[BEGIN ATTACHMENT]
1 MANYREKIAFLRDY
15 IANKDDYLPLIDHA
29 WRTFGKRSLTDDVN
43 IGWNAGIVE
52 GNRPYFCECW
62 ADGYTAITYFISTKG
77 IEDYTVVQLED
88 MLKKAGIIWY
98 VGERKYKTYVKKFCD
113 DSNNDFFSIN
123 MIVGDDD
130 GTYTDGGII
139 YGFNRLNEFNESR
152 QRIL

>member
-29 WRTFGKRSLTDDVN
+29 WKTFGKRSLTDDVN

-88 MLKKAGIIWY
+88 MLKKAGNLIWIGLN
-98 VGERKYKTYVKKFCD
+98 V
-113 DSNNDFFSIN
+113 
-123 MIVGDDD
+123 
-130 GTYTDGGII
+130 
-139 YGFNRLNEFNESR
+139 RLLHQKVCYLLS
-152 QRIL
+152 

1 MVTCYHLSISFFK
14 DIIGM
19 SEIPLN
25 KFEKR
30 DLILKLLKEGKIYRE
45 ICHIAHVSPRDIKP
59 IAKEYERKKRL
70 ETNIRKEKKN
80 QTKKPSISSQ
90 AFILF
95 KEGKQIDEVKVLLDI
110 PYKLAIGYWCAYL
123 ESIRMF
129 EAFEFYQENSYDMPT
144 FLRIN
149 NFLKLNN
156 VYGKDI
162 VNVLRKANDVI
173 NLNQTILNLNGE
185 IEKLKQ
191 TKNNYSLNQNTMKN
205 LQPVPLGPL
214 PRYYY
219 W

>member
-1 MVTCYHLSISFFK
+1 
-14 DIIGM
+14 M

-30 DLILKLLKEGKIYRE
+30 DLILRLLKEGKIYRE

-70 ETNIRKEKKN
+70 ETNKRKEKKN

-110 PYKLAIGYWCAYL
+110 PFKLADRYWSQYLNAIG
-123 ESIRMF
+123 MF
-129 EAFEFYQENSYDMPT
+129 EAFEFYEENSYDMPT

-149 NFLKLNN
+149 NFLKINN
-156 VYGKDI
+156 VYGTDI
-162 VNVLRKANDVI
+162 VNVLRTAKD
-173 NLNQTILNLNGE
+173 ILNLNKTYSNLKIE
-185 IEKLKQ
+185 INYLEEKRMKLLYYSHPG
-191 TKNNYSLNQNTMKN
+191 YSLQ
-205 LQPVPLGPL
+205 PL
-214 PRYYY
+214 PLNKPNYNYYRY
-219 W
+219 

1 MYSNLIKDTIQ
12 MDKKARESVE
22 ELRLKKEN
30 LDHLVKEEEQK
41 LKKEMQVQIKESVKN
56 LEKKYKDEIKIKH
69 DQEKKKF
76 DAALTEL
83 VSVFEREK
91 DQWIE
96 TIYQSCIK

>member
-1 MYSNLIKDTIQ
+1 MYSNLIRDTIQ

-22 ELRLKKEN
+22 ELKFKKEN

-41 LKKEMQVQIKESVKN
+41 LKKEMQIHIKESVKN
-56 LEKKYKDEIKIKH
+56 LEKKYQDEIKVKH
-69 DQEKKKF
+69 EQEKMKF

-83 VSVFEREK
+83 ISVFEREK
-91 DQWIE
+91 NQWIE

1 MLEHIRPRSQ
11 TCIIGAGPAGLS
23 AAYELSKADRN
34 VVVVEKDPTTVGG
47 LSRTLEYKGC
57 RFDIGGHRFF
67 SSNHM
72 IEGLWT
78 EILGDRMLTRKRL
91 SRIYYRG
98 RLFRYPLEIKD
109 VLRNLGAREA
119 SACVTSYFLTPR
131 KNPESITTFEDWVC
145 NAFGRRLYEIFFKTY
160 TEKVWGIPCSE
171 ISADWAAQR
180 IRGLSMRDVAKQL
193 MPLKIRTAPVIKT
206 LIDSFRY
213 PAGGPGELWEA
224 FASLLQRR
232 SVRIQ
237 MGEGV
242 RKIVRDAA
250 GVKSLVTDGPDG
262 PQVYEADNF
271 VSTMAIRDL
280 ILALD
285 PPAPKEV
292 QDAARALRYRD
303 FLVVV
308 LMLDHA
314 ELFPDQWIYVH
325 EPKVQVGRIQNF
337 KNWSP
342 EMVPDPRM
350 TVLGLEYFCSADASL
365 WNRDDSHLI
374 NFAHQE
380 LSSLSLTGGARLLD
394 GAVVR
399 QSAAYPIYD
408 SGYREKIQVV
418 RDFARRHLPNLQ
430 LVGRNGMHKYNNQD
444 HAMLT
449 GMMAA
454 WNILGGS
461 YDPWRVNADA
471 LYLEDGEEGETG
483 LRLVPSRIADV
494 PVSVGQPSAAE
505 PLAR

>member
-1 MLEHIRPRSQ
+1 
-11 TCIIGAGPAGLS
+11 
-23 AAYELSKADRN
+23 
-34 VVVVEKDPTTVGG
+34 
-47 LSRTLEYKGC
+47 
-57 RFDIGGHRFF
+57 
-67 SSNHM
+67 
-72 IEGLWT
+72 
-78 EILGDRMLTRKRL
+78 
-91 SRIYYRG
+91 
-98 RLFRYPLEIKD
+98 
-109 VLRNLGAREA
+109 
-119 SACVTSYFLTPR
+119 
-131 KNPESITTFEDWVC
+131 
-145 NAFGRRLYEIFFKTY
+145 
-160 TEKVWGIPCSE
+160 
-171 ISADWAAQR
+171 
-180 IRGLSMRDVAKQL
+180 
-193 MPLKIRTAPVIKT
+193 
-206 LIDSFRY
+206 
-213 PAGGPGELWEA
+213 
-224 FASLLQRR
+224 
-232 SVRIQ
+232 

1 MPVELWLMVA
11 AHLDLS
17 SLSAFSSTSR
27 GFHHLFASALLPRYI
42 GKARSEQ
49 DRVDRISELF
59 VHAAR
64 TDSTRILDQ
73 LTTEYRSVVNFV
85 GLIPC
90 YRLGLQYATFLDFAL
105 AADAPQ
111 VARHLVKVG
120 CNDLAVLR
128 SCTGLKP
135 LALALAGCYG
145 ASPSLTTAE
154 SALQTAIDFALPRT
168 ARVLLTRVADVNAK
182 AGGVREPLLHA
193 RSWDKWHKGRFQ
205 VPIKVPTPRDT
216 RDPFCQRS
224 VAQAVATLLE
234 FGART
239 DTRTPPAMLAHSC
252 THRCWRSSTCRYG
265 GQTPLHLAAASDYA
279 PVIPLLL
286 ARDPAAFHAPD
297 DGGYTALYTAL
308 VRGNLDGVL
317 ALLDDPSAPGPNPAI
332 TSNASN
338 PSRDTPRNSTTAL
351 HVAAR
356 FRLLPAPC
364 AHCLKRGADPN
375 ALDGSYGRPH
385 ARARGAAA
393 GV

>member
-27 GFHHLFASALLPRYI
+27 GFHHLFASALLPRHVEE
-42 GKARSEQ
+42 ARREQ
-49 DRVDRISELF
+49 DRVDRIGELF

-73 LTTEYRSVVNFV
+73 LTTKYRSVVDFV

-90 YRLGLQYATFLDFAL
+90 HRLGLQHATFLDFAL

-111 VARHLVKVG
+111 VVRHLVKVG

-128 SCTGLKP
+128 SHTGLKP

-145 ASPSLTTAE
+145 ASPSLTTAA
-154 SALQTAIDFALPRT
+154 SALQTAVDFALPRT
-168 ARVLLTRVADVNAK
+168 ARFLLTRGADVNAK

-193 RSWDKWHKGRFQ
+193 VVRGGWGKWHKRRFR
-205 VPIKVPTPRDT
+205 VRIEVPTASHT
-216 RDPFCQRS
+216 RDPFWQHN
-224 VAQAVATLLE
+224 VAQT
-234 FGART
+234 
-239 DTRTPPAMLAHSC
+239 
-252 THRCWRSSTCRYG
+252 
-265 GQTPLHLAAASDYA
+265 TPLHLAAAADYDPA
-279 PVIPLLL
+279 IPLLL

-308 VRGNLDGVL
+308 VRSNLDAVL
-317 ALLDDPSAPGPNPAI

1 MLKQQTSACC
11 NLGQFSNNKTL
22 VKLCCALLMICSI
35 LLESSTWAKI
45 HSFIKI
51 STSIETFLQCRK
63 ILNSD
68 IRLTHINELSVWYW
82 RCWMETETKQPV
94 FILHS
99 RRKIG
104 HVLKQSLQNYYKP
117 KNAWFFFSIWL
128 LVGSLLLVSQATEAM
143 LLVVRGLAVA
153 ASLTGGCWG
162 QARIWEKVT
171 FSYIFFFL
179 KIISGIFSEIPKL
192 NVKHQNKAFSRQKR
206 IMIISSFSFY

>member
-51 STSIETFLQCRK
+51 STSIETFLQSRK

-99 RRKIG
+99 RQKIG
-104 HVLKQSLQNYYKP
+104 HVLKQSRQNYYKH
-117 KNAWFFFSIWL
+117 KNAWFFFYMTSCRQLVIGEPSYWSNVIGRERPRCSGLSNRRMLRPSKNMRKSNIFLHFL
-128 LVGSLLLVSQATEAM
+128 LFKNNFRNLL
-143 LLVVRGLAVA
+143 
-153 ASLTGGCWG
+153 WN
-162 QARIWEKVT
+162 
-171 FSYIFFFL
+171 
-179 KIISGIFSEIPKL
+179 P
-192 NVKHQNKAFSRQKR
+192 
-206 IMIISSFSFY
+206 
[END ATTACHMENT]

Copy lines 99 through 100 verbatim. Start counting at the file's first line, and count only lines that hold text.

96 TIYQSCIK

>member